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TEAC USB 2.0 52x24x52 CD-R/RW
Posted Mar 1, 2004 Print Version     Page 1of 1

High-speed DVD recording grabs all the headlines these days, and well it should. We're not just in the technology business—for better or worse, we're in the new technology business, which makes a certain fickleness not just a bad habit but a mandate.

All that attention now hogged by 8X DVD±R used to belong to high-speed CD-R. But there's still plenty to go hog wild over in the CD-R space. When CD-R first started to push its way into the speed stratosphere—32X, 40X, 48X, and beyond—it was as mind-blowing as 8X DVD seems today. And if 52X CD-R didn't exactly make our eyes bug out in late 2003, as it did in, say, early 2003, it's still a dynamite desktop workhorse, and one that's far from long in the tooth.

52X is state of the art for CD-R, and a 52X external recorder like TEAC's CDWE552E is a quick and easy add-on to any desktop with CD output needs, and it cranks out disc after disc at a sub-three-minute pace. I broke in a new Belkin USB 2 PCI card on my testbed 2.4gHz Pentium 4 Sony VAIO with the drive, and (like the card), the TEAC installed without incident, appearing instantly as the G: drive on my system. The Roxio Easy CD Creator 5.3 software, always nice to have around, popped up right away too. And I found a good dozen need-filling uses for it. Though ours is hardly the typical desktop CD-R setup—here in the EMedia offices, we swap recorders in and out with unseemly frequency—we burn through CD-Rs like nobody's business. With all kinds of purposes, too, ranging from music compilations to data discs used for backing up, archiving, and sneaker-netting all the bits and pieces of the magazine for which we used to use floppy. In that respect we're probably right in line with the usage volume of our readers. I wish we could say the same for all the DVD±Rs we receive, but they never seem to go as fast.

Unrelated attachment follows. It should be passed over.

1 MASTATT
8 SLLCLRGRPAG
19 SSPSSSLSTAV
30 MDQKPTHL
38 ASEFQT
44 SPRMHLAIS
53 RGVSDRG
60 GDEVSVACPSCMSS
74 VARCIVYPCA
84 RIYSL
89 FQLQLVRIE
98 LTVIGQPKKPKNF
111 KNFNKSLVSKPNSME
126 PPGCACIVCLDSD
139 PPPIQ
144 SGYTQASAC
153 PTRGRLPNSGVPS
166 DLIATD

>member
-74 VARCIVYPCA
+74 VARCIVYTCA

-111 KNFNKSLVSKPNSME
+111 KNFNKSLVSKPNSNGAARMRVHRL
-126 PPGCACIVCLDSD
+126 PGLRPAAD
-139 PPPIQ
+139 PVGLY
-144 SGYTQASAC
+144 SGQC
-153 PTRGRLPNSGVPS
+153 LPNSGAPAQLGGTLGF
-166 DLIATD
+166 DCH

We tested the TEAC on the above-described P4 VAIO, running Windows XP Home. The TEAC proved adept at audio extraction and all manner of burns on a dozen or so Verbatim media, of the standard DataLife and the oh-so-cool Digital Vinyl variety. The drive ships with Roxio software, features an ample 2MB data buffer, and offers buffer underrun protection for those timid souls who think they need it (and it's no knock on the TEAC to recommend timidity in these parts—with a recorder this fast, not all PCs can keep up, so a little deceleration is always worth it to save a disc). The drive also writes CD-RW at an impressive 24X and supports EasyWrite/Mt. Rainier drag-and-drop recording to CD-RW media for those whose tastes run that way.

System Requirements:
Pentium 2 400mHz with 64MB RAM running Windows 98SE/Me/2000/XP
USB 2.0 port (for max speed recording)
1.2MB/sec HDD with 1GB available space.

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Print Version   Page 1of 1


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